Look up the differences between “retributive justice” and “restorative justice” and note that western societies increasingly strive to promote the latter, not the former. *Mere* punishment accomplishes nothing other than pleasing an urge for revenge – it promotes vindictiveness (and it doesn´t sound as if Jesus was a fan of that).

    Jesus was a fan of forgiveness — the kind that waives one’s claim to retribution and/or restoration, and to which you seem adamantly opposed. I don’t have a problem with “restorative” justice: the requirement that the offender undo some of the damage caused by his actions is a sensible form of punishment where viable, and the OT law contains elements of that. The fact that the burden of restoration is imposed as a form of punishment remains key, however. I have a problem with theories of justice which reduce offenders to broken machines.

    Then what exactly is “the wages of sin is death” supposed to mean? It is definitely not phrased very accurately because “death” apparently cannot pay for “sin” after all.

    Your death in that example was not a punishment: you just got hit by a car at random. That might be “karma” in the view of some, but it’s an irrelevant detail as far as I’m concerned.

    I see punishment only as valuable indirectly, if it can serve to advance the previously mentioned issues, I see no value whatsoever in punishment for punishment´s sake (and that would be “legalism” btw).

    This seems a little different from your earlier stance on your determination to bear the costs of your own sins, or at least it puts a different slant on it. Punishment is never for the sake of punishment: it is for the sake of justice. While I agree that punishment which has the side-effect of restoration is greatly preferable to punishment which merely hurts the offender, you seem to have discounted punishment itself into near irrelevance, putting the emphasis back on good works (which can never settle the moral debt).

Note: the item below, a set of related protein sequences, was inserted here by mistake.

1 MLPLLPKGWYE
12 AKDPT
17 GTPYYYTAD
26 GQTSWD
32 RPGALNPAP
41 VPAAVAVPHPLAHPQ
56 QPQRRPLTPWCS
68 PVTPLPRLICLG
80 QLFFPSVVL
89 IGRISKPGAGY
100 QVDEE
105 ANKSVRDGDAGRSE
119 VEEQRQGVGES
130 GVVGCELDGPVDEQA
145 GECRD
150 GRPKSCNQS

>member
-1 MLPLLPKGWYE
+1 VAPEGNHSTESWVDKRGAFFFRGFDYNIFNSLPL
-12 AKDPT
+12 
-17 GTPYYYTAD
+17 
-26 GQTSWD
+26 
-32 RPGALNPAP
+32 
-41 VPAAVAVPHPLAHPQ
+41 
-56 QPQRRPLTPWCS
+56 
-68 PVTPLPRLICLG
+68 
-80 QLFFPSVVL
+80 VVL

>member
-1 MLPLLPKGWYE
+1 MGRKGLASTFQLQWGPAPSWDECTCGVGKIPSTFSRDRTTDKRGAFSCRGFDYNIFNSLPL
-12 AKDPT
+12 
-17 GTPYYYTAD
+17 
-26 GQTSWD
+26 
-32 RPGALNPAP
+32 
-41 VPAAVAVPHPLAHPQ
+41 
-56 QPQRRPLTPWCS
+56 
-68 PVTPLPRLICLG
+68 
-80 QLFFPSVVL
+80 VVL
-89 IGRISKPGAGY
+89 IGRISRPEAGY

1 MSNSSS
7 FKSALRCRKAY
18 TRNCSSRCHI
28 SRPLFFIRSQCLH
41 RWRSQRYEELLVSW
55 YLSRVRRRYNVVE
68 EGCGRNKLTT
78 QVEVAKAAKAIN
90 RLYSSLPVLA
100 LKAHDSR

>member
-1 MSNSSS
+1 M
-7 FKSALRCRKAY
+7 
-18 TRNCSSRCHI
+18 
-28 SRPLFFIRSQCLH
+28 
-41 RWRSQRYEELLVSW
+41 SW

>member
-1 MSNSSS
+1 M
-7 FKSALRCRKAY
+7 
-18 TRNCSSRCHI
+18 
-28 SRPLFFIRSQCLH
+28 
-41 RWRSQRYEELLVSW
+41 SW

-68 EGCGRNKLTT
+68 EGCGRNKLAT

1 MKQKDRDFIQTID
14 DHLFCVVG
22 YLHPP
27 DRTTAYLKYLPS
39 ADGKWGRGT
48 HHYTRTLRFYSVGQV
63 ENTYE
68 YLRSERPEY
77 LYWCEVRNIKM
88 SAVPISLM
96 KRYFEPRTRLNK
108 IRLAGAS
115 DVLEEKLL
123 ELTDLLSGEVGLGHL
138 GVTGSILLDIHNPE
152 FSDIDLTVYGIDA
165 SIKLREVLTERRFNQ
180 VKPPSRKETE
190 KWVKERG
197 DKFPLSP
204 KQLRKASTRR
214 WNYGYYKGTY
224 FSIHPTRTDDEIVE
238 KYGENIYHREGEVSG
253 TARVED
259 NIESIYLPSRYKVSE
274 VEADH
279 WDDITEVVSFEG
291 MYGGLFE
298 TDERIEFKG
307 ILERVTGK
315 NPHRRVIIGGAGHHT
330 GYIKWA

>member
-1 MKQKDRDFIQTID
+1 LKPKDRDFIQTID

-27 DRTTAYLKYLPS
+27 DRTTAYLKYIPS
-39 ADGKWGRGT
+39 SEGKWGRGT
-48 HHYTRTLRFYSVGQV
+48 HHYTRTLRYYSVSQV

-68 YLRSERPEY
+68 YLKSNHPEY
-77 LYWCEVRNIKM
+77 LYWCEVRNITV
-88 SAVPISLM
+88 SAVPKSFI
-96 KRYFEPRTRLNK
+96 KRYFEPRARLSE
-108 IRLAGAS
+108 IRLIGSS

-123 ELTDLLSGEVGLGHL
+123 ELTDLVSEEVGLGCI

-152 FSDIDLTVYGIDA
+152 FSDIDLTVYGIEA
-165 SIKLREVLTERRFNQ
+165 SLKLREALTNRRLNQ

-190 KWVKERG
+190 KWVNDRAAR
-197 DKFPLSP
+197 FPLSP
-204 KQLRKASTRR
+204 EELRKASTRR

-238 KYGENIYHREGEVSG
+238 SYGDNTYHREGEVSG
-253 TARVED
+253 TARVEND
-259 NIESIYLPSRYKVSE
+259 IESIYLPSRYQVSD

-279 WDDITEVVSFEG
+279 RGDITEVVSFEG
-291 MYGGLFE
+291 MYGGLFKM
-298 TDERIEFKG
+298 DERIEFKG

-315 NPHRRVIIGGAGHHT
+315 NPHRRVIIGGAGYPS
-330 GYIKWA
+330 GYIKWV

Do you fundamentally disagree with me when I say that it is the punishment aspect which settles the moral debt? You’ve expressed some objections to it, but you haven’t made a clear commitment one way or another.

  180. Andy says:

    TFBW,

    That is an adequate example. While you are technically correct that there is no “transfer” in this case, it still serves as an example of one person justly receiving punishment for another’s actions.

    Nope, you had a duty of supervision and you are punished for breaching that duty. Again, that´s why you would be punished for negligence and not for arson.

    I don’t require that the charge and/or punishment be identical, only that the primary actor be shielded from punishment by another.

    That´s also not what is happening. What would be “shielding” your six-year old from punishment would be his *age*, not his parents (if you and your wife would have died in the fire, then your six-year old still wouldn´t be punished for arson).

    If you have a theory as to why such redirection of guilt is not possible in the case of Jesus, then by all means, show us your proof.

    My case is very simple:
    – Jesus` actions do not constitute a proximate cause for my “sins”. Ergo, if Jesus is punished for them, we are abandoning the principle of proximate causes leading to accountability – and that is the same as moral anarchy where anyone could be “justly” punished for anything (example: I steal something and decide that Napoleon was bearing the punishment for that when he was exiled to Elba because why not? Napoleon didn´t have anything to do with my crime but we´ve just established that this is irrelevant for whether he can bear the punishment for that or not)